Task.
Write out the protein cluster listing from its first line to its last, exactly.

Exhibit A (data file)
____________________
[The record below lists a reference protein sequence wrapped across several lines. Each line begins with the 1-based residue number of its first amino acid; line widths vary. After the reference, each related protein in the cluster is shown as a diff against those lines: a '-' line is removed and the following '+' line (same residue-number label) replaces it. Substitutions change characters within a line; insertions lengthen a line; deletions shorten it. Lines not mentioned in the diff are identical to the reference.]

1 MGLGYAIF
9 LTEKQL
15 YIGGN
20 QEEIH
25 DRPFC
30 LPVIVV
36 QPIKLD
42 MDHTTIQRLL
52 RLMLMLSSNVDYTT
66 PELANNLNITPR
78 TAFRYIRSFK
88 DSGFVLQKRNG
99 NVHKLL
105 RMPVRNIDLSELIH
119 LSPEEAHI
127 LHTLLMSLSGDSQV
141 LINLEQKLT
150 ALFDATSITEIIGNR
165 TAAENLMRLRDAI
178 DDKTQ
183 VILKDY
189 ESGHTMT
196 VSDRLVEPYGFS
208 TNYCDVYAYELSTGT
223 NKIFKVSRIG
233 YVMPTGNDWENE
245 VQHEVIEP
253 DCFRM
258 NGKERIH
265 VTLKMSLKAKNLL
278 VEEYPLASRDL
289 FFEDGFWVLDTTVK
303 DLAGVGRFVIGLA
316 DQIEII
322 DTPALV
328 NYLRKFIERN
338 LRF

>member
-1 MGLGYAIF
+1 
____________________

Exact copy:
[The record below lists a reference protein sequence wrapped across several lines. Each line begins with the 1-based residue number of its first amino acid; line widths vary. After the reference, each related protein in the cluster is shown as a diff against those lines: a '-' line is removed and the following '+' line (same residue-number label) replaces it. Substitutions change characters within a line; insertions lengthen a line; deletions shorten it. Lines not mentioned in the diff are identical to the reference.]

1 MGLGYAIF
9 LTEKQL
15 YIGGN
20 QEEIH
25 DRPFC
30 LPVIVV
36 QPIKLD
42 MDHTTIQRLL
52 RLMLMLSSNVDYTT
66 PELANNLNITPR
78 TAFRYIRSFK
88 DSGFVLQKRNG
99 NVHKLL
105 RMPVRNIDLSELIH
119 LSPEEAHI
127 LHTLLMSLSGDSQV
141 LINLEQKLT
150 ALFDATSITEIIGNR
165 TAAENLMRLRDAI
178 DDKTQ
183 VILKDY
189 ESGHTMT
196 VSDRLVEPYGFS
208 TNYCDVYAYELSTGT
223 NKIFKVSRIG
233 YVMPTGNDWENE
245 VQHEVIEP
253 DCFRM
258 NGKERIH
265 VTLKMSLKAKNLL
278 VEEYPLASRDL
289 FFEDGFWVLDTTVK
303 DLAGVGRFVIGLA
316 DQIEII
322 DTPALV
328 NYLRKFIERN
338 LRF

>member
-1 MGLGYAIF
+1 